James Blackshaw, Greg Davis & Chris Weisman | Hideout | Rock, Pop, Etc | Chicago Reader

James Blackshaw, Greg Davis & Chris Weisman Recommended Soundboard Critics' Picks

When: Mon., June 15, 9 p.m. 2009

Though he’s a virtuoso on the 12-string, British guitarist James Blackshaw isn’t showy about his talent: his approach, which borrows from fingerstyle innovators like Robbie Basho and John Fahey, is intricate but restrained. In pieces that have grown more structured and rigorous from one album to the next—he has an impressively large discography for someone still shy of 30—he’s developed a swirling sound that uses the patient, meticulous organization of detail to hypnotic effect. On the new The Glass Bead Game (Young God), Blackshaw attempts his most elaborate arrangements yet, enlisting guests Joolie Wood (violin, clarinet, flute) and John Contreras (cello), both Current 93 vets, as well as Lavinia Blackwall on wordless vocals. The opener, “Cross,” works Blackshaw’s fleet arpeggios and fingerpicked solos into layers of lulling, mahogany-dark strings, creating a lush, immersive mesh where his formidable technique never distracts your ear from the total effect. Black­shaw focuses on piano for two of the album’s five tracks, including the epic “Arc,” but so far his skills on the instrument are adequate only for the supplementary overdubs he added to earlier albums, not for carrying the whole weight of a song—he sounds like a low-rent Satie, and next to his fluid guitar work his piano playing feels plodding and clumsy. Given how quickly he’s evolved as a guitarist in just four years, though, I wouldn’t be surprised if he became a proper pianist in short order. Greg Davis & Chris Weisman open. —Peter Margasak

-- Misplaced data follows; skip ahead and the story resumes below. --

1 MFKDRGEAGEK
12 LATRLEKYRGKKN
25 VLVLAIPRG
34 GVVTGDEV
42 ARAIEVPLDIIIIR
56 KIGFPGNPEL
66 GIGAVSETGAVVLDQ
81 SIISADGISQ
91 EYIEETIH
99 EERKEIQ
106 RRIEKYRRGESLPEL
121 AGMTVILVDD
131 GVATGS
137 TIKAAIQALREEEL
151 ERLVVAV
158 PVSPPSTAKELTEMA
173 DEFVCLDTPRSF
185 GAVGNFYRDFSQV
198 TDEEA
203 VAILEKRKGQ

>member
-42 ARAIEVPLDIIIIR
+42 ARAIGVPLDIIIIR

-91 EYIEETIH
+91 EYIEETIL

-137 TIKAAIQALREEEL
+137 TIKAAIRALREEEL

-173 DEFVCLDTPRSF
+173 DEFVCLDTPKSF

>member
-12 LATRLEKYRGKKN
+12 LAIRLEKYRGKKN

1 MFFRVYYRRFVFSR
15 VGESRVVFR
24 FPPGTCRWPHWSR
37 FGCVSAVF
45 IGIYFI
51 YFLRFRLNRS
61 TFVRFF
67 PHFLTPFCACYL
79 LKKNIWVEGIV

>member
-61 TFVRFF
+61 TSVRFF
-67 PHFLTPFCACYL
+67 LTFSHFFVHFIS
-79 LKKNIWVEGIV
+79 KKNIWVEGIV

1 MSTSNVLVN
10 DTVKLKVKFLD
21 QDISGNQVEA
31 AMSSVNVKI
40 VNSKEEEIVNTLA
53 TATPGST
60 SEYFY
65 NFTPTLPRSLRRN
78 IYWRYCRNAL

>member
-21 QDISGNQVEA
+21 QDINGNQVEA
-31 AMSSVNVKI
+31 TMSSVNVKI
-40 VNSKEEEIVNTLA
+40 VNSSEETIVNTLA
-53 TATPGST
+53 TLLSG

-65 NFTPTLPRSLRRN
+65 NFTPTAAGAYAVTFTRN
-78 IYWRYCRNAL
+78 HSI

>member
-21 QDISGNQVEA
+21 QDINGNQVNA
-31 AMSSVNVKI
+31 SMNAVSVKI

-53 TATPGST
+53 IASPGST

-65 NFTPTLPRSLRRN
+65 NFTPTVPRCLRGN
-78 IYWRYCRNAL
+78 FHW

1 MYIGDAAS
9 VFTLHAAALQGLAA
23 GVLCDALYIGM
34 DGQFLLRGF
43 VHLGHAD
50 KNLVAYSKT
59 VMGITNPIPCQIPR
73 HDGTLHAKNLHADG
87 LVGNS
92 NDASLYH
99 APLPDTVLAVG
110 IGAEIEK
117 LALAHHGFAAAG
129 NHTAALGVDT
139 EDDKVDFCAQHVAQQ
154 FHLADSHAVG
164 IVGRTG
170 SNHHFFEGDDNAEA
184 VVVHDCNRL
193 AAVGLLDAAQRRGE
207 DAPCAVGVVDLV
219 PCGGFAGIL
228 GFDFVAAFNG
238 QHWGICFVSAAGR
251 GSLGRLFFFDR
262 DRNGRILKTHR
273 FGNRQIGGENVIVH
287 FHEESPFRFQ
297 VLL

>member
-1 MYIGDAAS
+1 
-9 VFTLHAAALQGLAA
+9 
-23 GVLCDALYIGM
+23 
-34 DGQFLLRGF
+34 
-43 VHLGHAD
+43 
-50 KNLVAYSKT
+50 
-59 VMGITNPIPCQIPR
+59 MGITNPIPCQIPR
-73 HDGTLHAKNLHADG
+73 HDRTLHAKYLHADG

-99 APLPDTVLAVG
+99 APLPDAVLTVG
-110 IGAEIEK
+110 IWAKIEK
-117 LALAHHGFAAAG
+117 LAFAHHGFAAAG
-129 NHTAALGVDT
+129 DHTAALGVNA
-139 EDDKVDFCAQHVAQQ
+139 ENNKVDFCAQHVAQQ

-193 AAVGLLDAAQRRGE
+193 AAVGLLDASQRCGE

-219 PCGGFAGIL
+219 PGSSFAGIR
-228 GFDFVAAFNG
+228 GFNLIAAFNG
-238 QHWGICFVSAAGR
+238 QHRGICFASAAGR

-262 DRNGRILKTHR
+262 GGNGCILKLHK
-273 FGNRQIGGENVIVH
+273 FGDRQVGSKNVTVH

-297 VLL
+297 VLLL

Price: $10

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